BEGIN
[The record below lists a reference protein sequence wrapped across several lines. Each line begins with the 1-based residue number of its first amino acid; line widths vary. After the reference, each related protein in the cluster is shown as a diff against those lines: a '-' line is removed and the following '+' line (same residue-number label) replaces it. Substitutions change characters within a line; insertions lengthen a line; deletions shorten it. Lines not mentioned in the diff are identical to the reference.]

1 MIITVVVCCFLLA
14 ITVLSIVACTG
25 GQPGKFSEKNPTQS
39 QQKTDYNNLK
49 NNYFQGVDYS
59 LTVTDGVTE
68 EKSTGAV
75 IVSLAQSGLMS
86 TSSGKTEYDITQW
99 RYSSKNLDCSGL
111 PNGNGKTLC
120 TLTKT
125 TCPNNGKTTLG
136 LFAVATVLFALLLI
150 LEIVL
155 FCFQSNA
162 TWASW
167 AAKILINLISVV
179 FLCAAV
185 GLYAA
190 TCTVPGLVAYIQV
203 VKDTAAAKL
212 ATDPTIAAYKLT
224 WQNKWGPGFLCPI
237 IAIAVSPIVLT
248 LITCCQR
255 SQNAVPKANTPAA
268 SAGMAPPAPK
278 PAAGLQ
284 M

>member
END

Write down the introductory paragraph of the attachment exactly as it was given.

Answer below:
[The record below lists a reference protein sequence wrapped across several lines. Each line begins with the 1-based residue number of its first amino acid; line widths vary. After the reference, each related protein in the cluster is shown as a diff against those lines: a '-' line is removed and the following '+' line (same residue-number label) replaces it. Substitutions change characters within a line; insertions lengthen a line; deletions shorten it. Lines not mentioned in the diff are identical to the reference.]